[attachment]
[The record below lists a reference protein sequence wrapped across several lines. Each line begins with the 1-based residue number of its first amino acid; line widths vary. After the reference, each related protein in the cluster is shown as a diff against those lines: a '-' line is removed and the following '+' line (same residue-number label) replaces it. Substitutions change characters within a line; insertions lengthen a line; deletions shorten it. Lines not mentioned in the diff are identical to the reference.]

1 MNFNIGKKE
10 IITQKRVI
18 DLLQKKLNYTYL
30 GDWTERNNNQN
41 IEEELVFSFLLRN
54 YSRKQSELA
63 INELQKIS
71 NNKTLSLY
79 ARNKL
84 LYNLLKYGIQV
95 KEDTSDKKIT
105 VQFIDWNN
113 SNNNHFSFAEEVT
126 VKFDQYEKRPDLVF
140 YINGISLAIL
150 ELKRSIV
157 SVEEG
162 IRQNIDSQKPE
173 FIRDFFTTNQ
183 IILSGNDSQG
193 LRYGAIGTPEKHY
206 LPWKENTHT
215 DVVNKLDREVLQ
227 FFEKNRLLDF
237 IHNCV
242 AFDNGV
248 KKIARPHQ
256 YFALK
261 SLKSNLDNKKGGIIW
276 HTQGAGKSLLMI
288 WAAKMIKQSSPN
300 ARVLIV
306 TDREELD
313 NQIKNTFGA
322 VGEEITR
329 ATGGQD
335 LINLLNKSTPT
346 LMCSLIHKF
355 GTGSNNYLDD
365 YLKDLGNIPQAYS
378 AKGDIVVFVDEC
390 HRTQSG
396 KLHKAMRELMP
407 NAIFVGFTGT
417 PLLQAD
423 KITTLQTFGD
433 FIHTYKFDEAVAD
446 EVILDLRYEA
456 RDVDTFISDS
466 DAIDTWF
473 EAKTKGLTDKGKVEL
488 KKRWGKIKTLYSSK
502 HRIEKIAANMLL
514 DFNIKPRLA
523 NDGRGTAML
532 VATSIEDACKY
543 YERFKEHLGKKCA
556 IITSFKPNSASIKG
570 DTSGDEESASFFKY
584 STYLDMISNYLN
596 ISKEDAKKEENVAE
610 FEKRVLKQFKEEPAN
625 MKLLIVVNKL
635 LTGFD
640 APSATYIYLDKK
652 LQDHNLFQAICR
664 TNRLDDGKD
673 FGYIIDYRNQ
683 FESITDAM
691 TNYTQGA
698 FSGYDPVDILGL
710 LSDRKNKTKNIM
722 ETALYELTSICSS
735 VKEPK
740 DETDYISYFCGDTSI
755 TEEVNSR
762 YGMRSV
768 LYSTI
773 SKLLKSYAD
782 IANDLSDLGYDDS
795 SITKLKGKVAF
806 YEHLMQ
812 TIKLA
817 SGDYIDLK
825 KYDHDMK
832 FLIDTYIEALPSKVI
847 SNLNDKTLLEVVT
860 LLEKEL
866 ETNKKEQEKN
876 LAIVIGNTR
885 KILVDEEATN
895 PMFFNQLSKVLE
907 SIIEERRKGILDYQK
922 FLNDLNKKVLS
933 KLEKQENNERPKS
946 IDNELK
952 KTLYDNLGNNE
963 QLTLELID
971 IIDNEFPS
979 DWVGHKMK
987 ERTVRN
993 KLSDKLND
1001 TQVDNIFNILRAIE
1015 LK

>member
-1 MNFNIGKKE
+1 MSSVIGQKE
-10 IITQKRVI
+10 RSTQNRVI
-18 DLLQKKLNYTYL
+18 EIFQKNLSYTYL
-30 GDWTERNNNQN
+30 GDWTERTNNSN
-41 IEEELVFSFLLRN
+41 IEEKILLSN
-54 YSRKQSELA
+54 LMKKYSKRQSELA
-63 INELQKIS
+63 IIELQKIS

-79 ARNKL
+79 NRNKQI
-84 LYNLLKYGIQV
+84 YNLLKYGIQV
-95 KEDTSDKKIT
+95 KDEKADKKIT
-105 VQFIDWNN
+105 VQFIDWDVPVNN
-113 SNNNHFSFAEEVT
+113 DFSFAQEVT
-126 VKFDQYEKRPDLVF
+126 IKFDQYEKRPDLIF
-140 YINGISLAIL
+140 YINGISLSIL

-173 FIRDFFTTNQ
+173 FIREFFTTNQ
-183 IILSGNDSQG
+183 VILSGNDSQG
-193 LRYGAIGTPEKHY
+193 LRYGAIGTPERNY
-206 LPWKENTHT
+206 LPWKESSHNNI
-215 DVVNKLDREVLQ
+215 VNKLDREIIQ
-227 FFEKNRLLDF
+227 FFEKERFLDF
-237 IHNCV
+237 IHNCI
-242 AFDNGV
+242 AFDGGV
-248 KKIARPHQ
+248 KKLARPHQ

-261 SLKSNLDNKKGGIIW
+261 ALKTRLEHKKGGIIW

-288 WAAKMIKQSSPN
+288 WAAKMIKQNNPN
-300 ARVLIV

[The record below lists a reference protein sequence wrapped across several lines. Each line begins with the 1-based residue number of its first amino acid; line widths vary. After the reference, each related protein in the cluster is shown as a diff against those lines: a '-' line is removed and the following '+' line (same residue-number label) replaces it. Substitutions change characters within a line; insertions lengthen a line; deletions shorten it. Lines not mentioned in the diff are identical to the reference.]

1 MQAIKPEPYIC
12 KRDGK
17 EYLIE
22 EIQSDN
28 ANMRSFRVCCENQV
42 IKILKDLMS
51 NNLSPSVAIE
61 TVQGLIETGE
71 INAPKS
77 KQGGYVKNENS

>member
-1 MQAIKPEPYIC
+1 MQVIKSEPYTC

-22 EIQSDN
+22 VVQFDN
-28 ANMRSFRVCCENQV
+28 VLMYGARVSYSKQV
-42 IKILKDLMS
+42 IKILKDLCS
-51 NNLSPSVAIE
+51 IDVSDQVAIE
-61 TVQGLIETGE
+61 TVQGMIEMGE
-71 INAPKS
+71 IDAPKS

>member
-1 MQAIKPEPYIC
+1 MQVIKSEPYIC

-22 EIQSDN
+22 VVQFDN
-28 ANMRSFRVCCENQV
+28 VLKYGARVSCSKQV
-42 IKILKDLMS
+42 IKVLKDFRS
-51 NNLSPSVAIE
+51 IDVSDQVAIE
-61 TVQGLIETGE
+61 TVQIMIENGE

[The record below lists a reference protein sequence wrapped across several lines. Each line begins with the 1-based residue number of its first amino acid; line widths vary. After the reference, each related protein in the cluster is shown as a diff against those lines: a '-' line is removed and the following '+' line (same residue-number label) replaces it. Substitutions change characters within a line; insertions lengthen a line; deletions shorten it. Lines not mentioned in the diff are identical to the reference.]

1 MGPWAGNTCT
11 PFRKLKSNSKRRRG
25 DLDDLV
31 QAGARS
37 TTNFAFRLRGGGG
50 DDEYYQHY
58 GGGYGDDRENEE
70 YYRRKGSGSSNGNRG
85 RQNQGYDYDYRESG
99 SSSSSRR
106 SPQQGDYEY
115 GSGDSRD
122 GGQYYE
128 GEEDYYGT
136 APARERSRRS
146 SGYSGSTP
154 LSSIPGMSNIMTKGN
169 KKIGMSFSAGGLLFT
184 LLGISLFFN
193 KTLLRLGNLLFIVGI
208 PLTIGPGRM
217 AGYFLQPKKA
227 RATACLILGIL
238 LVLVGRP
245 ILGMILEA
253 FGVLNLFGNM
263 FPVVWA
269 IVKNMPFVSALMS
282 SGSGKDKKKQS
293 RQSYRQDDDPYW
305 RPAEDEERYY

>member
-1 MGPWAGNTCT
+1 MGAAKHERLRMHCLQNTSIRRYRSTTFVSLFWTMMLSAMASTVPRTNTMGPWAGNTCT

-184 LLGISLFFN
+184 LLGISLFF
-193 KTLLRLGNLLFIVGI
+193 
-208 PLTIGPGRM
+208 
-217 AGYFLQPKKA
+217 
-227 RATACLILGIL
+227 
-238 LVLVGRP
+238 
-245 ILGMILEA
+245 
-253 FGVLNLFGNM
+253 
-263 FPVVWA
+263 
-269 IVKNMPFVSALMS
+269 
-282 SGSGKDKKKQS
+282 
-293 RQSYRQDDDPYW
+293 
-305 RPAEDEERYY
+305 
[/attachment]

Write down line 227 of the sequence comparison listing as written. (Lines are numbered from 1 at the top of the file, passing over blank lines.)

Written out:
293 RQSYRQDDDPYW